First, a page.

Hello and welcome back to our regular morning view of private companies, public markets and the gray area in between.
Today we are dealing with seed stage companies, the avant-garde of the venture market. In particular, we try to understand why the seed deal ratio now favors start-ups over their consumer-oriented brothers. The fact that seed investors recently reversed their preferences and filed more checks for start-ups (B2B) in 2019 than for consumer-oriented companies (B2C) was news.
We wrote about the trend here, as regular readers will remember.
To better understand what's going on, I spoke to a number of early-stage risk investors who recently joined equity and were warmly recommended by like-minded people and some I know personally. The goal was to get a handful of inputs from different companies under the skin of the trend.
What the hell is going on in seeds? Let's find out.
Why are enterprise seed deals at the top?
We hear from you this morning Jenny Lefcourt at Freestyle Capital, Jomayra Herrera from Cowboy Ventures, Hunter Walk by homebrew, Iris Choi from Floodgate, Sarah Guo from Greylock and Ajay Agarwal by Bain Capital Ventures. As you can see, we have selected a list of investors that are made up of companies of various sizes, theses and priorities. However, each investment group either focuses on or tries to invest in early-stage investments that include seed deals.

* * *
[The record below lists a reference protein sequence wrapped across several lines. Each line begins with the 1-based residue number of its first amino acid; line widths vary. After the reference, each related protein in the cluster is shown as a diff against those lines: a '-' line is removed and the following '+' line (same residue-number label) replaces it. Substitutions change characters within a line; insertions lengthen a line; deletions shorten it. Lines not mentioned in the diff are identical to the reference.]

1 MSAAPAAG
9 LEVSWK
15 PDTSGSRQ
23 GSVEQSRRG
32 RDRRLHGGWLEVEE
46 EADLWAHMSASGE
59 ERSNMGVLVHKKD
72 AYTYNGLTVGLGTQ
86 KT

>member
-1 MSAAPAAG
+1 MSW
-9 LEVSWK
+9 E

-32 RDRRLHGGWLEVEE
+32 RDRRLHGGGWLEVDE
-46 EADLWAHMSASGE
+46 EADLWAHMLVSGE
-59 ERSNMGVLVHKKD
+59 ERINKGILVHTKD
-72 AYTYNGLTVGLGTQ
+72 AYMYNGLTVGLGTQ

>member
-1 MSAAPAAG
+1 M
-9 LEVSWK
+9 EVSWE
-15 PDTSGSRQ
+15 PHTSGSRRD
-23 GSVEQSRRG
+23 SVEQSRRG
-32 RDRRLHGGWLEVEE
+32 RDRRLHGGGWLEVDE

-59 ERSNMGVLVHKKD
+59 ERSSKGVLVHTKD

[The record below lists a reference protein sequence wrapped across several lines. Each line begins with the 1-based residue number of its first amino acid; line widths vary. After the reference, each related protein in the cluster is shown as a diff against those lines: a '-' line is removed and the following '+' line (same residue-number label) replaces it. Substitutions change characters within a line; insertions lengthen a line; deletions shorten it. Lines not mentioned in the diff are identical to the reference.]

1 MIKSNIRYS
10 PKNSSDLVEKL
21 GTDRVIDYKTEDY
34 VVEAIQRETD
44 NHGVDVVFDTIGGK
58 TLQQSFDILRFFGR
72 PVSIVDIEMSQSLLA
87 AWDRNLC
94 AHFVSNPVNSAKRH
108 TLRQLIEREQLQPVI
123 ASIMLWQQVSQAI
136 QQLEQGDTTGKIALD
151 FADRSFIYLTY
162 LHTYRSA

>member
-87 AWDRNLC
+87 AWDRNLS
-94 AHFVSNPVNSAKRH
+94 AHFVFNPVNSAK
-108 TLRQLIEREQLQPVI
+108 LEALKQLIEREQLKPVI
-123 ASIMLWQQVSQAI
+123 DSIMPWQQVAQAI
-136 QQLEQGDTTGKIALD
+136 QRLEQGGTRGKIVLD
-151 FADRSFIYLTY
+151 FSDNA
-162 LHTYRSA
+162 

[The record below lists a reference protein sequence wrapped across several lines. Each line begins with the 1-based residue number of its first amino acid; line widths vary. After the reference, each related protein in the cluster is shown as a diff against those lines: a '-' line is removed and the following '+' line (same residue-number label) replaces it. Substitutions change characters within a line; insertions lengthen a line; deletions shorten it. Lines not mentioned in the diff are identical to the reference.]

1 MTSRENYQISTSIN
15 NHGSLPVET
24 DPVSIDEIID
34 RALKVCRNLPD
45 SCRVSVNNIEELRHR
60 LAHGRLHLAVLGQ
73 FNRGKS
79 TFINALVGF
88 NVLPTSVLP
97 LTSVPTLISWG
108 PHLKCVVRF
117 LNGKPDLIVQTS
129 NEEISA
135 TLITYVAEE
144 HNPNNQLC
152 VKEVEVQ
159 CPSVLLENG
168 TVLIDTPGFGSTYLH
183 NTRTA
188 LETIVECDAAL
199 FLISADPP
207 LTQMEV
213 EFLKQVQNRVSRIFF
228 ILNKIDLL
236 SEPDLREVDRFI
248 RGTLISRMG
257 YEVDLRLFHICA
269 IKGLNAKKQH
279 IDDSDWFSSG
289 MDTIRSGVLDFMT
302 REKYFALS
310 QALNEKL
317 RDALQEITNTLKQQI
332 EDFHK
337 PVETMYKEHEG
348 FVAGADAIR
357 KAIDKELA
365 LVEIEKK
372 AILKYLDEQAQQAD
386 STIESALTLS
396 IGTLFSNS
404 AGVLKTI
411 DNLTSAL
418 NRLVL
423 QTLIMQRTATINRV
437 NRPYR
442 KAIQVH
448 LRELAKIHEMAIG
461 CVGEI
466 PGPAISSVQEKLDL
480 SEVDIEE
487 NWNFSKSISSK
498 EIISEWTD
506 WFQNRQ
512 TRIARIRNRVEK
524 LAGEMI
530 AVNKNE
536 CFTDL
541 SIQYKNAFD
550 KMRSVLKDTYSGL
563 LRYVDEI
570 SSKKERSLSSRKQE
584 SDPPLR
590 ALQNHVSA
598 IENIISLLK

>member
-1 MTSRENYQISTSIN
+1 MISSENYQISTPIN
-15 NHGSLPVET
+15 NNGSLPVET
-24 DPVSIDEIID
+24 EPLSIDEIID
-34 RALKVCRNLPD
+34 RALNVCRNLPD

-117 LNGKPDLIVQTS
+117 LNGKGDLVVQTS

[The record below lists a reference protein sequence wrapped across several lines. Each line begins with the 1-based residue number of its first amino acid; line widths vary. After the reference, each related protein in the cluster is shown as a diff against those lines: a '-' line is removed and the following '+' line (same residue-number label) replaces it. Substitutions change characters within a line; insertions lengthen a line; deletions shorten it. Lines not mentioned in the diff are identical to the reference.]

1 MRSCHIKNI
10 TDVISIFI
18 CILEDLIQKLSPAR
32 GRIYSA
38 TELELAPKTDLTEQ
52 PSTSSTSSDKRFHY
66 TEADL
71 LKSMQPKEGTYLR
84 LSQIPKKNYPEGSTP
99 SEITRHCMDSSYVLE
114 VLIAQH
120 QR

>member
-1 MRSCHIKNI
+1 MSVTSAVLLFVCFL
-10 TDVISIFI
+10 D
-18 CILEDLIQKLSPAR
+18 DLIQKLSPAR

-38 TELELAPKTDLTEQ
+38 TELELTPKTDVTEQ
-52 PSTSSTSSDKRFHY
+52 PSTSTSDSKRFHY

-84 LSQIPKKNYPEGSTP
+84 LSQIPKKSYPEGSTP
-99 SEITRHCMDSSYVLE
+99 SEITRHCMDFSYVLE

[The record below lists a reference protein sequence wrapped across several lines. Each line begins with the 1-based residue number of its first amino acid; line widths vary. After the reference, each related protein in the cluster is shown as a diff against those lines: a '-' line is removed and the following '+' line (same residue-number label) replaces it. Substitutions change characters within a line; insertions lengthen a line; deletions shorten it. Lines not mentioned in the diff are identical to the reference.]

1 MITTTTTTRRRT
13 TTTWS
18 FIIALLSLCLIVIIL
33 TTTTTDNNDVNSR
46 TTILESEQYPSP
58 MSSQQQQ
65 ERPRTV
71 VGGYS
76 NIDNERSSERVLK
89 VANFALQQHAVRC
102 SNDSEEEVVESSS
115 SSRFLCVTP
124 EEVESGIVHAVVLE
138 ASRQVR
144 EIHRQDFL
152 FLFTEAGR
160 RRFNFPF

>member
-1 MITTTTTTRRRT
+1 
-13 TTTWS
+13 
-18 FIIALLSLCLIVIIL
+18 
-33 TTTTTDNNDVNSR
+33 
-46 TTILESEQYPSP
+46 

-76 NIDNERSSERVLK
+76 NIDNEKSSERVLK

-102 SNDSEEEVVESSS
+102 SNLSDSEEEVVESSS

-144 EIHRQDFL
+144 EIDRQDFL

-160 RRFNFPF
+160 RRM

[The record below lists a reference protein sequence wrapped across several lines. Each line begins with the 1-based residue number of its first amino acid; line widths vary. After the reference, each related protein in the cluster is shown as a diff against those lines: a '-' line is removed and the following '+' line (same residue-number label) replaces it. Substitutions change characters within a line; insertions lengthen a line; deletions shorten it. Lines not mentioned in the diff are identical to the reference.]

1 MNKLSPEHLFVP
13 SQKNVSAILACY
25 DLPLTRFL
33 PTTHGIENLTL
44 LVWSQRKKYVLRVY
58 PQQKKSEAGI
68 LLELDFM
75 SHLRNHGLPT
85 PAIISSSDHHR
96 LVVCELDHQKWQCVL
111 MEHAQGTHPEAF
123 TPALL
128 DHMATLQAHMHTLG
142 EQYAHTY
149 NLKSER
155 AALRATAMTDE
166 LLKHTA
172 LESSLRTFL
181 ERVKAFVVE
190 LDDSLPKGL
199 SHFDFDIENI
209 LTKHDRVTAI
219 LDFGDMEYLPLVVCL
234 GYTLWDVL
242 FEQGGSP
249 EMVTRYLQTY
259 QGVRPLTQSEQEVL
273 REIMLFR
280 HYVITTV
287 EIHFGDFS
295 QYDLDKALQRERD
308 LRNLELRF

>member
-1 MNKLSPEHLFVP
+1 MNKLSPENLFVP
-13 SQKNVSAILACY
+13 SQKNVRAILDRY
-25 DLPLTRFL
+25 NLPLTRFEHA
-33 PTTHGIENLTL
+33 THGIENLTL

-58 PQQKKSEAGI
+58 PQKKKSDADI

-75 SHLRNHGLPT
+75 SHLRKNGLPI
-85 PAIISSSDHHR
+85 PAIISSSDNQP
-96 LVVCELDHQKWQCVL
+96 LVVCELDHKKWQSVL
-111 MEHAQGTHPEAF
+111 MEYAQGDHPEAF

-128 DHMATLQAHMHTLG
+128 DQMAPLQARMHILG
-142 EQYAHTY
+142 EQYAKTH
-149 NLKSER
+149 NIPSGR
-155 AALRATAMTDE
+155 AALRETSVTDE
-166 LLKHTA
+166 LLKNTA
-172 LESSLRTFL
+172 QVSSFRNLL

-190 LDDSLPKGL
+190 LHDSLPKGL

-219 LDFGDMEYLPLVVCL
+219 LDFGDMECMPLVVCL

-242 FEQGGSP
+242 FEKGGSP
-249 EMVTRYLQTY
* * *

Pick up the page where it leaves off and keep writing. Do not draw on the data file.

We would like to know the following: wWhy did the majority of seed deals switch from consumer-oriented startups to business-oriented deals?
Our investment group issued a number of statements, a handful of which repeated themselves. To best convey your considerations, we will quote every investor in moderate length. If you're in a hurry, the most common problem with consumer-oriented seed businesses is the launch in the current market.
Other reasons are the price, worldly changes in the technology landscape and the changing experience profile of the investing class. (Minor changes that were made to the selection of answers to ensure clarity.)
Freestyle's Jenny Lefcourt E-mail said that it was becoming increasingly difficult for consumers to sell them, as "they have become restless in recent years with the proliferation of VC-based, consumer-oriented startups" and it is even harder to acquire what means higher customer acquisition costs (CAC) and a lower lifetime value (LTV).